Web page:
My First Driving Lesson
It was my first driving lesson. I stopped breathing for 20 seconds. I was excited and nervous all at the same time. How did a 154cm (5ft1), 42kg (95lbs) weighing, tiny person like me decide to learn to ride a 200kg beast of a motorbike? Was it even possible?
I started my first driving lesson, in an old meat packaging parking lot. I stood patiently waiting for it to start. André, my instructor was a German, medium-sized guy, with white hair and glasses. He had a friendly, relaxed vibe. As he approached, I started getting more nervous. He briefed me about the safety points and walked me through the basics of the bike. Then I started the bike.
Starting the Engine
The bike was loud and heavy, and I could feel the heat from the Engine. My first mission was releasing the clutch slowly, allowing the bike to roll, then stopping. I thought ‘this isn’t so bad’, but eventually my thoughts changed to ‘no I definitely cannot do this, have I lost my mind, I’m going to fall. This bike is huge! I am going to drop it!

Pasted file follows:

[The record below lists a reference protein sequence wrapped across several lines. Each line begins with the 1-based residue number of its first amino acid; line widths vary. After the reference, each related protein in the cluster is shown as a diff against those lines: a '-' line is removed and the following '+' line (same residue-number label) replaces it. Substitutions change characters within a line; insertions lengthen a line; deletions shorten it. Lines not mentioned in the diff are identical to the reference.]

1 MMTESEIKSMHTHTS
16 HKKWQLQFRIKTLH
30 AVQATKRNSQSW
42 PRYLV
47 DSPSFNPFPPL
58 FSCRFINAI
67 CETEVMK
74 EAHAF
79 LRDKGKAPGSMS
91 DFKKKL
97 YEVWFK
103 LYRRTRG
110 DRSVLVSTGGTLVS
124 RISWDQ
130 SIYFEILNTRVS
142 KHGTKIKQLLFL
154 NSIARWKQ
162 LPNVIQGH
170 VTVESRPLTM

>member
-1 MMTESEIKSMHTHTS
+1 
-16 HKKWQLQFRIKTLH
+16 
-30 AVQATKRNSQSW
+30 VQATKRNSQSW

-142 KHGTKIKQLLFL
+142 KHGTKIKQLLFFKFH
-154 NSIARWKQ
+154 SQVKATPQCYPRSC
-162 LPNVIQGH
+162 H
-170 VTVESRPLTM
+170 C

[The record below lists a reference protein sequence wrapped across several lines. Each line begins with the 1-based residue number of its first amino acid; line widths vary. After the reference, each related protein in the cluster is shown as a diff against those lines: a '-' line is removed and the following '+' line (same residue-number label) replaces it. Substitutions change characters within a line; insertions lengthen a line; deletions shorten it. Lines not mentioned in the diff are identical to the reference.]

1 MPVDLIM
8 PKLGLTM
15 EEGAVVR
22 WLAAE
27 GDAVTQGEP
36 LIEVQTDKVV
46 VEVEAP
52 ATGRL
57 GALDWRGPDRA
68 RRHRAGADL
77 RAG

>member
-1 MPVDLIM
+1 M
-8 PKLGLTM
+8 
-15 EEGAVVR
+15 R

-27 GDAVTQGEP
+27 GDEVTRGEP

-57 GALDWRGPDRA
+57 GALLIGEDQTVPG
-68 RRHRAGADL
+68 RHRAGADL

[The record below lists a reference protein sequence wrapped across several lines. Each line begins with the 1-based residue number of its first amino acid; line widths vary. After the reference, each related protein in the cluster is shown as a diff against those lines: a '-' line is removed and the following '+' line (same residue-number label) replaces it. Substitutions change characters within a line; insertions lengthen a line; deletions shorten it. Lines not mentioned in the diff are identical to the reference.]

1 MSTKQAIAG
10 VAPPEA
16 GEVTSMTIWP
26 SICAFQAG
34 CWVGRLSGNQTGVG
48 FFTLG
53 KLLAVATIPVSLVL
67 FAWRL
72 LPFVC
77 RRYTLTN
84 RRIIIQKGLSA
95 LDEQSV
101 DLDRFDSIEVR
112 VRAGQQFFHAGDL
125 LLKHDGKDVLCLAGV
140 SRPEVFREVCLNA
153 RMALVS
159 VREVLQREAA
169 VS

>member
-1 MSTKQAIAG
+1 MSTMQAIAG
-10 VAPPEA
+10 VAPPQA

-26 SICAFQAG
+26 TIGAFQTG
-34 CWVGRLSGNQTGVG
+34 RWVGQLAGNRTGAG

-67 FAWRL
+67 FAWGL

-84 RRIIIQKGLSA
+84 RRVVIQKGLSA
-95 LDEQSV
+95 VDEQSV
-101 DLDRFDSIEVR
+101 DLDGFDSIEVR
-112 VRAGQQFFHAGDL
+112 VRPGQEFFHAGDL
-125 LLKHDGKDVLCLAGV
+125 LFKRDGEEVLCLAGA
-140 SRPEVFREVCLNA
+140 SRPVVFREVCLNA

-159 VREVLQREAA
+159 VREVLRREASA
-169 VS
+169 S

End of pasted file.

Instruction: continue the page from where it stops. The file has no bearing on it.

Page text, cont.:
It was 30 degrees, and my small-sized motorbike gear, (Finding gear – article coming soon), was already full of sweat. My oversized gloves became slippery as I shakily pulled and released the clutch. I was pleased I had managed to move this enormous bike 4 cm (1.5 inches). My instructor André was less amused. He was walking faster than I was rolling. 15 mins of me doing this, I heard him say, ‘ok, now try and pick up the speed’. ‘Really André?’, this was challenging enough. I followed instructions and attempted to speed up.
About to give up
“I’m exhausted. I’m not a biker person, I’m not doing this anymore, I quit, it’s not for me.” Said all the voices in my head
After I stopped panicking I focused on all the obstacles I faced to be able to do this lesson. All the reasons I wanted to bike in the first place, the open air, the flexibility, the enjoyment of riding. I also wanted to prove myself wrong, for many years I believed as a smaller person, I couldn’t do things like motorbiking. With that in mind, quitting was not an option. So I stuck through.
Even though the first driving lesson was a disaster, and maybe the following 4 were too, I’m glad I didn’t give up. Now I absolutely love riding my motorcycle and trust me when I say, you will too.